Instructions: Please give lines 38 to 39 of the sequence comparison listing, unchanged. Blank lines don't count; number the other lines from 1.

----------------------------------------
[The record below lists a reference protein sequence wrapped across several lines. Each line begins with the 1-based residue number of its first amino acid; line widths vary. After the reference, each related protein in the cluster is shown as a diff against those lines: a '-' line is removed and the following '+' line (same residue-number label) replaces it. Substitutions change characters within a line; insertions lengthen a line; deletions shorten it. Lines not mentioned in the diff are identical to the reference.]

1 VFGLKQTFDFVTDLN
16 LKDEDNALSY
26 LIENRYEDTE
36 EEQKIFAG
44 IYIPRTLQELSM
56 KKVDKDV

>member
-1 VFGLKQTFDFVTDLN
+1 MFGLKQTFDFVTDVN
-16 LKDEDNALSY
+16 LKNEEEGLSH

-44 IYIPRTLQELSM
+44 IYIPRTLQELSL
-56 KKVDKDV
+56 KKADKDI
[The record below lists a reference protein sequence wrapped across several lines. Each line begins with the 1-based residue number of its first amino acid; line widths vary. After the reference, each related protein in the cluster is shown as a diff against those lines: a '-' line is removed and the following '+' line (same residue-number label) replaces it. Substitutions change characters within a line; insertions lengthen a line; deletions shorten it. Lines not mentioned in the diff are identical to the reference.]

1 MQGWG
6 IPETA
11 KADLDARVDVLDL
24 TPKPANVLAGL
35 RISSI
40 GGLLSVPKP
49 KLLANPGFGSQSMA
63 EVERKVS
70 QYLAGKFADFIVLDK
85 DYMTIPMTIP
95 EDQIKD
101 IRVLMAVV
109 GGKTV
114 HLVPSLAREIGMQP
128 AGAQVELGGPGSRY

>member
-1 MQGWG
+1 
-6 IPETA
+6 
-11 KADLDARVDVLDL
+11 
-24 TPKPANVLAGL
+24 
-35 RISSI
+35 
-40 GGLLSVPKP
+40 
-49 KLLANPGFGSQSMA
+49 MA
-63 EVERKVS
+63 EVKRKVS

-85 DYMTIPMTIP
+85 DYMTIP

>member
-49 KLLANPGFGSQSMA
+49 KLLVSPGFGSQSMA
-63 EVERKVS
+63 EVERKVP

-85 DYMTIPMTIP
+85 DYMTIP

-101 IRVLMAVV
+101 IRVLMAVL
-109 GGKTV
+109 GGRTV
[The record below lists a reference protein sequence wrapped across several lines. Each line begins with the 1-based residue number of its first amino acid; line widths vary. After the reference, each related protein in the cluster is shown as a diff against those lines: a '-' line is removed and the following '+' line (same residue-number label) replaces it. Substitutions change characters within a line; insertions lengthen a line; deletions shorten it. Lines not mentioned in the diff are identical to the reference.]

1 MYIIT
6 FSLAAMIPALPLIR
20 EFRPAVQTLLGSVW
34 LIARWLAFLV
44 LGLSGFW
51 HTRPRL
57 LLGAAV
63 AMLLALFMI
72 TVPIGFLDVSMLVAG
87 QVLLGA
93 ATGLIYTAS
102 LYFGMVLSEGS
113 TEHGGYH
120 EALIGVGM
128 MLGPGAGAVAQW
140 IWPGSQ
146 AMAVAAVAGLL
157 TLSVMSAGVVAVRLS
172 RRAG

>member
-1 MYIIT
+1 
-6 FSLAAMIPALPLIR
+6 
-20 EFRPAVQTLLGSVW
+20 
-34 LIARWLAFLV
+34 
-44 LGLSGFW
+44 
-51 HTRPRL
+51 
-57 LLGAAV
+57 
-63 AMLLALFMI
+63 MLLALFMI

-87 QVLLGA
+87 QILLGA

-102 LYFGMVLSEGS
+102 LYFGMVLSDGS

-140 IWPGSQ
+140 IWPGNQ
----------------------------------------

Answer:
-11 KADLDARVDVLDL
+11 